My recent body of work has been an exploration of the interaction between memory and liminal or transitory places. Drawing on the idea of the ‘non-place’, these liminal spaces are often encountered while traveling from one place to another. I paint from my own extensive experiences of travel and my memories of being suspended in transitory places. I aim to warp the viewer’s understanding of the painted space by creating shaped canvases that distort the surface.
What is the relationship between an artist’s creative practice and the meaning of a work of art? There is a long tradition in Western society that considers artistic creativity to be inspired. Artistic inspiration offers to the meaning of a work of art a certain authority that it otherwise would not have. The inspired artist works in a frenzy of passion and madness as he or she becomes a channel for otherworldly intimations (see Plato’s Phaedrus for a classic description). The idea of inspiration is ancient, but it was highly influential in the 19th century, and even today the language of inspiration is a popular way to talk about the making of art.
In the 1960s, a form of painting called Photo Realism (also Hyperrealism, Superrealism, and others) developed that turned the notion of the inspired artist on its head. Many Photo Realists, especially those seminal figures such as Malcolm Morley…
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Tigran Tsitoghdzyan’s work revolves around identity and communication in today’s society. There are many things I like about him, some of which even reflect my own practice.
Although his paintings are all on square or rectangle canvases the circular forms are similar in their voyeuristic aspect. I do wonder if the square canvas add something (such as more a voyeuristic attitude) or if the wall behind a circular canvas plays the same role.
Documentation of Current Artwork:
Contextualization, Artworks and Artists Important to my own practice:
In our site/venue project we drew upon the influence of many artists and artworks meant to bring art into the public realm. In relation to this project my primary interest was collaborative art and bringing “non-artists” into a frame of mind to become artwork in their own right.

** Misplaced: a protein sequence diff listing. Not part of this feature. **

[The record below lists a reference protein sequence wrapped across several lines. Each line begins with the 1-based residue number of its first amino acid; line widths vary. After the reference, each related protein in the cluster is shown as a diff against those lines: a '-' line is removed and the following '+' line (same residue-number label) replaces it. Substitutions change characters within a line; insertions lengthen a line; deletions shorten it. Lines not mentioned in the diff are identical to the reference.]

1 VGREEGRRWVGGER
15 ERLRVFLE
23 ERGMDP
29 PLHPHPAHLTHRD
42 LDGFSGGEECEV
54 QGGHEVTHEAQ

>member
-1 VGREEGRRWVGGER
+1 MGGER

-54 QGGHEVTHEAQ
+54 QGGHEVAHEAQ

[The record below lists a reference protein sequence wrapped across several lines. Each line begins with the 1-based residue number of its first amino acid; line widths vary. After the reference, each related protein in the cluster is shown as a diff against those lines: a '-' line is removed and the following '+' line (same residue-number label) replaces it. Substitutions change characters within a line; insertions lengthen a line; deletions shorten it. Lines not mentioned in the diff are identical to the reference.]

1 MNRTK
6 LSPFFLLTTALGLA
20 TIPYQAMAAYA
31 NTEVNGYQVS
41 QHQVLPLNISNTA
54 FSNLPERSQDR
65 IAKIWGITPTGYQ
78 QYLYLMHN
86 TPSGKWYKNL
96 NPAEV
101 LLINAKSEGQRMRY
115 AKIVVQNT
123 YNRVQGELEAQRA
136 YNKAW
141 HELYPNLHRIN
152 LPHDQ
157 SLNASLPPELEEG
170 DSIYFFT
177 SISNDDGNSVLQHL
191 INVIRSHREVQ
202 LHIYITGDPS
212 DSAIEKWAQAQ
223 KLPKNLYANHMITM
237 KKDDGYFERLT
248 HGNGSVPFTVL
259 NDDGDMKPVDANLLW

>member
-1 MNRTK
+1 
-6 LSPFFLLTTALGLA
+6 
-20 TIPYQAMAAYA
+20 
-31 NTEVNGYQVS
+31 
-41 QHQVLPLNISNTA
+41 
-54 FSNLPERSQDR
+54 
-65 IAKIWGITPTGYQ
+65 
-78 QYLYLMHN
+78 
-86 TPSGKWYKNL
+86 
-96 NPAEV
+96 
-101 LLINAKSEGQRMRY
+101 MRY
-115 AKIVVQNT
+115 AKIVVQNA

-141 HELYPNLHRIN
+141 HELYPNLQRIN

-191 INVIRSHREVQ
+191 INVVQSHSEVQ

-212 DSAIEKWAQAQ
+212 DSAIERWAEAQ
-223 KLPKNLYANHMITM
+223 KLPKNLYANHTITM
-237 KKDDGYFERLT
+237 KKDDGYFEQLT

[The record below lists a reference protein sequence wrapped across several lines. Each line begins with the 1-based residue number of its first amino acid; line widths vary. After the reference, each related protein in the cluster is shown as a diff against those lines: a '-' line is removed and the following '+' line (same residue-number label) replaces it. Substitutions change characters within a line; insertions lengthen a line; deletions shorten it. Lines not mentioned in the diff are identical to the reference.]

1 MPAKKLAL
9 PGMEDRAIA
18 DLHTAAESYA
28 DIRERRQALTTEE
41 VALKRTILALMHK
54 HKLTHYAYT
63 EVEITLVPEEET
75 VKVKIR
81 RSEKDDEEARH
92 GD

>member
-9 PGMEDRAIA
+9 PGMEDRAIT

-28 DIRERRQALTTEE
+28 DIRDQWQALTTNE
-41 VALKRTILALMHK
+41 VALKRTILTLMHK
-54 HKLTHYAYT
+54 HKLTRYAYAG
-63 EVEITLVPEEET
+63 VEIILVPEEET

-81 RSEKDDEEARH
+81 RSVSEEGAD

The Sketchbook Project is a crowd-sourced library thousands of artists’ sketchbooks from artists around the world. They also have a digital library making accessible millions of artworks.
Tunisian Collaborative Painting also built into this project idea somewhat.In this type of painting you have 3-6 people all working together at the same time on the same canvas.
These two main ideas, sketchbooks and multiple people working on one object were the focus points of the art experience I initiated.
Knowing that I wanted to use both 2D and 3D surfaces in my final collection there were a few hiccups. The first hurdle when trying to portray your own perception is surface. The things we see are three dimensional, but our retinas and pupils are curved. Do you try to create a surface that echoes the physiology of the human body or do you take a traditional surface and stretch the perceived image to fit?
Nathan Walsh has crated some of my favorite 2D painting portraying 3D experiences. I’ve been following his work for a few years now and his cityscapes only get better. His understanding of vanishing points and translating perspective is insane (in a good way).